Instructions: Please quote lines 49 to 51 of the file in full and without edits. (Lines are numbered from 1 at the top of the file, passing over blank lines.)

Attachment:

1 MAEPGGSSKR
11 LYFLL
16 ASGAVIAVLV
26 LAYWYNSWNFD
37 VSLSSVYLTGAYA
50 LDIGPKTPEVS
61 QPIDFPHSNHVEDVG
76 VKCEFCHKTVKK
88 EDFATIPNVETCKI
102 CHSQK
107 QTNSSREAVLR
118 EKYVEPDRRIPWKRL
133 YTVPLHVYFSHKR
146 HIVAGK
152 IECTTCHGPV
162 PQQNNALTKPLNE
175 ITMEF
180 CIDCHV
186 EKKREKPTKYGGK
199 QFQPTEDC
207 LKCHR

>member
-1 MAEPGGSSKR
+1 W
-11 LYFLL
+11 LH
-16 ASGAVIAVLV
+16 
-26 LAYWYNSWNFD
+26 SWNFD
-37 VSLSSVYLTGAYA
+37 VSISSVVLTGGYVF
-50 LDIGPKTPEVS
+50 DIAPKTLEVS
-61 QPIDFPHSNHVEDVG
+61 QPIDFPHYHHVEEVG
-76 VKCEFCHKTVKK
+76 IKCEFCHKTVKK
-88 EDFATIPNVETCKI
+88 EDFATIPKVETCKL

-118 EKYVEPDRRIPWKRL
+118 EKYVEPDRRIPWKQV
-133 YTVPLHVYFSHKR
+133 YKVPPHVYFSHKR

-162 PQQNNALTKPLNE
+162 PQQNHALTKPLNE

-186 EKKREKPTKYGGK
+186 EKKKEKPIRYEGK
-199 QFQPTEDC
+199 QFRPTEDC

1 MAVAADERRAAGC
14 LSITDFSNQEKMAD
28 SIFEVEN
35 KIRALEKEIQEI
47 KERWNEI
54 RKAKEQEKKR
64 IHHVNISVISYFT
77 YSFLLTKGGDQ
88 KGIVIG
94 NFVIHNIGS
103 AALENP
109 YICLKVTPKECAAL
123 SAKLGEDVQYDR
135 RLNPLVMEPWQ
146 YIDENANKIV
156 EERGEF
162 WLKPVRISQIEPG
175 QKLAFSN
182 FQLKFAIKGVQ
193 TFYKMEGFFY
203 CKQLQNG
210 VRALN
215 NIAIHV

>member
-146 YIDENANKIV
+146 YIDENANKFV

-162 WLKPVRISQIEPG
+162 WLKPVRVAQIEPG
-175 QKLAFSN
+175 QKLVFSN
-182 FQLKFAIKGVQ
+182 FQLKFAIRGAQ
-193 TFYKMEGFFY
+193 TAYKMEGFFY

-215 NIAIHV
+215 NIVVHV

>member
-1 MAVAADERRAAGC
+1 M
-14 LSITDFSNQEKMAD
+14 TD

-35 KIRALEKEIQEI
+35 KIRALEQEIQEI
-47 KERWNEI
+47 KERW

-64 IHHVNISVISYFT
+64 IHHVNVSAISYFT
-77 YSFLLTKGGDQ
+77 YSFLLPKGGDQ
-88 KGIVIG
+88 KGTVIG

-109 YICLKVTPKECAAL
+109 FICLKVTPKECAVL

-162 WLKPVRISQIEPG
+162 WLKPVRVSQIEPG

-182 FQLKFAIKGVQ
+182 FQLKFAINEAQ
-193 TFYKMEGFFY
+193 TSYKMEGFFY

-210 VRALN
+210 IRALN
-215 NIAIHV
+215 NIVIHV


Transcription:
-199 QFQPTEDC
+199 QFRPTEDC

1 MAVAADERRAAGC